ELOY — Decorated with American flags and other patriotic symbols, golf carts will roll through Robson Ranch to honor veterans on Thursday.
Thursday is Veterans Day and most federal and county offices will be closed. But activities are planned throughout the county to pay tribute to those who have served the nation in the military.
In Robson Ranch, the golf cart parade begins at 2:30 p.m. at the softball field. More than 100 golf carts are expected to take part, said Steve Reeves, a Robson Ranch resident and president of Support Our Troops Arizona, which is planning the event.
The golf cart parade is one of the several activities the organization plans in Robson Ranch this week to observe Veterans Day.
On Thursday, beginning at about 6:45 a.m., about a dozen volunteers will disperse throughout the community to put up about 450 American flags.
The flags will be on display throughout the day until about 3 p.m. and will add to the flags displayed by homeowners.
“With the flags we put up and the homeowners, combined there should be about 750 flags out at Robson Ranch on Veterans Day,” Reeves said.
SOT-AZ also plans an evening celebration on Thursday as well as a pickleball tournament on Friday and a golf tournament on Saturday.
Robson Ranch events conclude Saturday evening with a barbecue and entertainment.
Earlier in the week, the group held a raffle, car show and bake sale.
Reeves, a retired Air Force fighter pilot, said many of the community residents are military veterans or have family members who are veterans. On Veterans Day, he said, they enjoy showing their patriotism.
SOT-AZ was founded in 2011 in the Robson Ranch community. The goal of the all-volunteer group is to support military men and women by raising money through various activities and flag sales.
While the communities of Casa Grande and Maricopa held Veterans Day parades and activities on Saturday, some other upcoming events this week to honor veterans are:
Vista Grande JROTC celebrates Marines
The Vista Grande High School Junior ROTC will celebrate the 246th birthday of the U.S. Marine Corps with a special commemoration Marine Corps ball event at the school. JROTC students will present the colors, serve birthday cake and take part in the time-honored ceremonial tradition that symbolizes the older generation passing on knowledge and experience to the younger generation. The ceremony begins at 10 a.m. in the school auditorium. It is open to the public and veterans.
American Legion event
American Legion Post 8, 713 N. Park Ave. in Casa Grande, will host veterans for coffee, doughnuts and comradeship on Thursday, Veterans Day, from 7:30 to 9:30 a.m.
Quail Run RV Resort parade
ARIZONA CITY — A Veterans Day parade will be held from 8:30 to 9:30 a.m. at Quail Run RV Resort, 14010 S. Amado Blvd.
Apache Junction parade and ceremony
APACHE JUNCTION — The annual community memorial celebration in Apache Junction downtown is a daylong event.
Eloy Veterans Day celebration
ELOY — The Eloy Veterans Center hosts the 13th annual Veterans Day Parade beginning at 9 a.m. from Frontier and Main streets.
McFarland State Park presentation
FLORENCE — There will be a veterans program on the sinking of the USS Indianapolis, 10 a.m. to 12:30 p.m. Nov. 11 at McFarland State Historic Park, Main and Ruggles streets. There will be a video presentation and time for conversation with a survivor, Adolfo “Harpo” Celaya of Florence.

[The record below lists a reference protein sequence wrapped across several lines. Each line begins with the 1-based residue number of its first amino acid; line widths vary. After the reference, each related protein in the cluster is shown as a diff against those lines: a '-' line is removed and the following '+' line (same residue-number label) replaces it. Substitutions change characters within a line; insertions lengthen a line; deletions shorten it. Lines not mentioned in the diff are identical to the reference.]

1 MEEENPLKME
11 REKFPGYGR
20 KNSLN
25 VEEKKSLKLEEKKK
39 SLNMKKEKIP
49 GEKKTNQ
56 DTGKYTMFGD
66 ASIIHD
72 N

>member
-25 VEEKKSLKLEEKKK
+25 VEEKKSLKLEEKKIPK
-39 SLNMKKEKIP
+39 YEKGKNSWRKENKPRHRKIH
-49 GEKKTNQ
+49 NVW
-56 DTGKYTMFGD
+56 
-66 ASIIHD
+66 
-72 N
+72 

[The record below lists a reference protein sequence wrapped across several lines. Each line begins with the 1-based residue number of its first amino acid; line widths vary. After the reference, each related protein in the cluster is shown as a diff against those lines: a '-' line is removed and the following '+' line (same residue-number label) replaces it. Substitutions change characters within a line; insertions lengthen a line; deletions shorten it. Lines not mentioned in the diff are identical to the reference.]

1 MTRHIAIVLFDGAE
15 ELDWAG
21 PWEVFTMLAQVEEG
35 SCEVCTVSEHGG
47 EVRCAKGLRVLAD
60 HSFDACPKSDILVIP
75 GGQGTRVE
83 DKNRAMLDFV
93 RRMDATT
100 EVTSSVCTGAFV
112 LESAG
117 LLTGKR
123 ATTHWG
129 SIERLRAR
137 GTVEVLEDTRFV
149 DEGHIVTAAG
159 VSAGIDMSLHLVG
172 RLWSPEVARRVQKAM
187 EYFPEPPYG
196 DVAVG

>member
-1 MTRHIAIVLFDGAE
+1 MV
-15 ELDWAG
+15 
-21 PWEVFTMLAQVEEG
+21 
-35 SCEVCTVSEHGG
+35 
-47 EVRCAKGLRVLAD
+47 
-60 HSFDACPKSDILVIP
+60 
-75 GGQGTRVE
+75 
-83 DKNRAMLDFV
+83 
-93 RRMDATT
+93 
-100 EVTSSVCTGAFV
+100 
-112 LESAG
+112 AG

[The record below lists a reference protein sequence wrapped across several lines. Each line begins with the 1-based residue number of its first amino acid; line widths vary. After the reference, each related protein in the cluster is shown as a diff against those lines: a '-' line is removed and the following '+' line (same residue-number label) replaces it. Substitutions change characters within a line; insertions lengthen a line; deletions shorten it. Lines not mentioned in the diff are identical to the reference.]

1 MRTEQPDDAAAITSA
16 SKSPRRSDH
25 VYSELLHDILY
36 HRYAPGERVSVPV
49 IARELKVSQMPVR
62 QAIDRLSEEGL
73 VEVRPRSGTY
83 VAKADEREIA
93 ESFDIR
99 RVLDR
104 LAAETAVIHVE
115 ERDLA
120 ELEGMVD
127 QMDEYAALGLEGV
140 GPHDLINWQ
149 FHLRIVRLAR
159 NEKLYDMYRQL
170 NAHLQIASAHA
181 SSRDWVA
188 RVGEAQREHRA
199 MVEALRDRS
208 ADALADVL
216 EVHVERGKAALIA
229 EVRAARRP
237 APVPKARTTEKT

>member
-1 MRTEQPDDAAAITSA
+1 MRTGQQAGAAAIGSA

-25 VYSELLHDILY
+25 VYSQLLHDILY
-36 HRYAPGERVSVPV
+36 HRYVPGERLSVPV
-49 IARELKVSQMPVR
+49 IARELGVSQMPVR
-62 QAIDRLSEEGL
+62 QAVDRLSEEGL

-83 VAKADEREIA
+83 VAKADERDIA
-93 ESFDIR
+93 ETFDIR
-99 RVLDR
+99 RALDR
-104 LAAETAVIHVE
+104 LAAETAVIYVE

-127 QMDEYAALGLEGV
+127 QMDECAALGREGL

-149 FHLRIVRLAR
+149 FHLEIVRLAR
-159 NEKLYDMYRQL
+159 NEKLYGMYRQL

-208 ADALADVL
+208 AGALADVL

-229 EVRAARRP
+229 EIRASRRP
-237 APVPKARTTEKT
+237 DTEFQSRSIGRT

The Coffee Station Company will be providing coffee. Light refreshments will also be served.
Pinal County Stand Down and Resource Day
COOLIDGE — The ninth annual Pinal County Veterans Stand Down and Resource Day is hosted by Honoring, Hiring, Helping Our Heroes of Pinal County from 7 a.m. to 1 p.m. at the Veterans Transition Center, 5497 W. McCartney Road.
The event aims to honor veterans. It is open to all U.S. military veterans and includes access to various services.
Jim Westover veterans tribute
CASA GRANDE — Elvis tribute artist Jim Westover, a huge supporter of veterans and veterans causes, performs a special tribute concert aimed at honoring those who served in the military.
The show will begin at 7 p.m. on Saturday at the Paramount Theater, 420 N. Florence St. Tickets are $20.
FLORENCE — At least one person was injured in a three-vehicle collision Monday morning at a Florence intersection designated for future roundabouts.
The collision occurred at 8:30 a.m. at State Route 79B and Florence Heights Drive. At least one person was transported to an area hospital via ambulance, but none of the injuries was believed to be serious.
A $4.7 million project to replace the town’s most awkward intersection with roundabouts is expected to begin next summer.
The intersection of State Routes 287 and 79B near the southern town limits has been the town’s southern entrance since the beginning of the 20th century. Its current configuration only serves vehicle traffic, despite being surrounded by commercial development and used by all modes of transport, according to a town staff report.
The Florence Town Council has approved a contract with the Arizona Department of Transportation related to the design, right-of-way acquisition and construction of the roundabouts. Federal funds will be used for design and construction, and the town is also contributing financially.